In hot weather you want to flop on the couch and not move. Mitsubishi Electric has an air conditioner with a remote control that lets you cool down without getting up.
Part of the Mr. Slim series of wall-mounted and ductless cooling units, the wireless remote lets you change the temperature and air direction as easily as flipping a TV channel.
The remote controller, called the "I Feel Control" feature, uses a microprocessor and LCD readout to indicate the mode you are in.
For example, if you just came in from work and want to quickly cool a room, put the fan speed on high. If you want the room at 70 degrees, you can program it and the unit will remember the setting from day to day.
You can also tell the system to kick on before you come home, and the room will be cool when you get there.
"The air conditioner itself has a heat pump system that can also be used for warming a room in the winter," says Richard Trethewey, the plumber on "This Old House" on PBS and an air-conditioning contractor in Boston. "Instead of burning gas or oil, the Mitsubishi draws heat energy from the surrounding air."
The Mr. Slim is priced steeply--from $2,500 to $3,000 installed for 9,000 to 14,500 BTUs, and you need a professional air-conditioning contractor to do the work. Energy efficiency ratings for the line are excellent, ranging from 9.0 to 10.6.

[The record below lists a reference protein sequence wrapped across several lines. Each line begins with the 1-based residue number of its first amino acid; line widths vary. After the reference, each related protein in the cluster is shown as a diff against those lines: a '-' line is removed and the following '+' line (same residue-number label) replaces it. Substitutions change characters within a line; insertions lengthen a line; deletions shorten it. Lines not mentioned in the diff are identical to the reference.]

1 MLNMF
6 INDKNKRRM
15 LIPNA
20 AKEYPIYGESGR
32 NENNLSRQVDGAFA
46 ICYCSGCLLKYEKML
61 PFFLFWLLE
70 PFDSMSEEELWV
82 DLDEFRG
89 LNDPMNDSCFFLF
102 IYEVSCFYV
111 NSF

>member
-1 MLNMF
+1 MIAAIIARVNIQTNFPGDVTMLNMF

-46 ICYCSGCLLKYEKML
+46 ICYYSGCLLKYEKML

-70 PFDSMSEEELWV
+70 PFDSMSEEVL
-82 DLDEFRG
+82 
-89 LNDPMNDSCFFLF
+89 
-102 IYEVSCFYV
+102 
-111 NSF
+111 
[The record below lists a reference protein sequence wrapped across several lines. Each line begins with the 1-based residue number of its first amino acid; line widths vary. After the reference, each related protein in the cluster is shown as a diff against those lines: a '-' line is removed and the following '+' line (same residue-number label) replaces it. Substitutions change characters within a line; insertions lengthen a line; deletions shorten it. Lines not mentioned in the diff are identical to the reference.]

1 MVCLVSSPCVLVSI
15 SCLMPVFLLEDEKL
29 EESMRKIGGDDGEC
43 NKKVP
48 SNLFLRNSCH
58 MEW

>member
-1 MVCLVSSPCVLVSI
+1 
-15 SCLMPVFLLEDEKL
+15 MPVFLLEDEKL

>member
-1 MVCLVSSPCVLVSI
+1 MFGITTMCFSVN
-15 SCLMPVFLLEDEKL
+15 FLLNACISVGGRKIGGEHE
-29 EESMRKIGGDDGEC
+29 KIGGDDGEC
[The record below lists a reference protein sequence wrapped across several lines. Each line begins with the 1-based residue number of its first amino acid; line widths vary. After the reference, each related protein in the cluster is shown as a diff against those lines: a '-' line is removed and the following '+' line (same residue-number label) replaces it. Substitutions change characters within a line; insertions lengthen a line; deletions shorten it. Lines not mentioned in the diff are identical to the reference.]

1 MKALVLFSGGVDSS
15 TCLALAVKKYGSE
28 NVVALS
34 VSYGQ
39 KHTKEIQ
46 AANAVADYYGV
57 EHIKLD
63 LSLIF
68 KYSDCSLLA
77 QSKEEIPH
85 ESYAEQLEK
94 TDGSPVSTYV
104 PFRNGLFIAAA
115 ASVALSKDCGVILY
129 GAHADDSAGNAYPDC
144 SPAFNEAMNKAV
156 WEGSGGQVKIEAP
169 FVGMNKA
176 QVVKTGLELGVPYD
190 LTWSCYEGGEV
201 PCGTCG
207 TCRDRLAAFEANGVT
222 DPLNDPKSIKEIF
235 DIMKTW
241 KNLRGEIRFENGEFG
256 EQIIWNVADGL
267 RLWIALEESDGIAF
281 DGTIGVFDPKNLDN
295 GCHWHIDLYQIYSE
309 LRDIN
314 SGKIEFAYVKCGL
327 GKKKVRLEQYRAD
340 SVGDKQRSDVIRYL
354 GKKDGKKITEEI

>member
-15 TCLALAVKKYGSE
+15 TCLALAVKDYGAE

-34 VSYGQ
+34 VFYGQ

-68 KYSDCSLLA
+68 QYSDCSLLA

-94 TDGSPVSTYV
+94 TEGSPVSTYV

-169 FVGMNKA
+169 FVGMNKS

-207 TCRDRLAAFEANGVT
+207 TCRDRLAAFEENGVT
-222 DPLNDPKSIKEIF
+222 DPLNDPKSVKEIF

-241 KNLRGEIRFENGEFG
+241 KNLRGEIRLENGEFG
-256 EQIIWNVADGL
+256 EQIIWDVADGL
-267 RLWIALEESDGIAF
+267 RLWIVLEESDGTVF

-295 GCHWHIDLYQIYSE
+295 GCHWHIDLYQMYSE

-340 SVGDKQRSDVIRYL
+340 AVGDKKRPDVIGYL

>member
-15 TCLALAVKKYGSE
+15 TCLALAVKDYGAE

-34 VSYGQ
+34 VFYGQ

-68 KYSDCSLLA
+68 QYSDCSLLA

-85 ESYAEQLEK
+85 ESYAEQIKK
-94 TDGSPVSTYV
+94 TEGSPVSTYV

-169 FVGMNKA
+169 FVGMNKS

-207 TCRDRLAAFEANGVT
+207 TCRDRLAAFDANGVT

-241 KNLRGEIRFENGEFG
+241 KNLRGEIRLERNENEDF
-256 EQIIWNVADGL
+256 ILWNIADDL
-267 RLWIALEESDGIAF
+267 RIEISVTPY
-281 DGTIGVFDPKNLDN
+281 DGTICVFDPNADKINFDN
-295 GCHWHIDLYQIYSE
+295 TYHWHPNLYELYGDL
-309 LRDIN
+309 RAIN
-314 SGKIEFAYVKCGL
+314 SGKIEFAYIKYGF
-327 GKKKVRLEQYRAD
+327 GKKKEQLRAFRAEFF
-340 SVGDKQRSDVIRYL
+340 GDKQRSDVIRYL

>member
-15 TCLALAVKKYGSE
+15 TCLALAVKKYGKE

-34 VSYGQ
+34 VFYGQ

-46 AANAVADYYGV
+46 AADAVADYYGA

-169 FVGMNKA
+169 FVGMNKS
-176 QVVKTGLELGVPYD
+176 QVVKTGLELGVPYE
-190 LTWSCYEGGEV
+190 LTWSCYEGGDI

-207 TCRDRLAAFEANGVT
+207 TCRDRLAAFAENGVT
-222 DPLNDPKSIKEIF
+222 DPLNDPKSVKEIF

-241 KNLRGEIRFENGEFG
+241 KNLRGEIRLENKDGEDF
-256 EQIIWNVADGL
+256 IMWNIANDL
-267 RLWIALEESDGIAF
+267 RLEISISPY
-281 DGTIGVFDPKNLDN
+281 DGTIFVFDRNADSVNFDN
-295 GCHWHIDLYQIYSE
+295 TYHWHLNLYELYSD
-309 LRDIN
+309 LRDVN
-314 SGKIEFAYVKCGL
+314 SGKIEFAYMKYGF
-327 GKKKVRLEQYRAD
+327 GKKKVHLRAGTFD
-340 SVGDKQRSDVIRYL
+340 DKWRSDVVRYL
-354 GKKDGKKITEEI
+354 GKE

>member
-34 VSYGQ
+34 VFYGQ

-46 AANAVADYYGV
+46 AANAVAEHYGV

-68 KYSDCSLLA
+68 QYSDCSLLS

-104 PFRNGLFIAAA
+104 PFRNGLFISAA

Panasonic's new L-shaped air conditioners look unusual. But their special shape makes them quieter, and they use less window space.
The compressor and other main components hang outside and below the window. Its cross-flow fan directs cool air inside while the roar of the motor stays outside.
"Compared to standard air conditioners, the front panels of these L-shaped models are about 6 inches high, eliminating blocked views and blocked sunlight," says Ian Brydon, national marketing manager of Panasonic's home appliance division. Standard units of comparable BTUs (6,000 to 8,000) are about 11 inches high.
Ideal for an upstairs room or a bedroom, the L-shaped Panasonics cost $475 to $600, depending on the model. The energy efficiency rating is 9.1.
Distributed by AP Newsfeatures.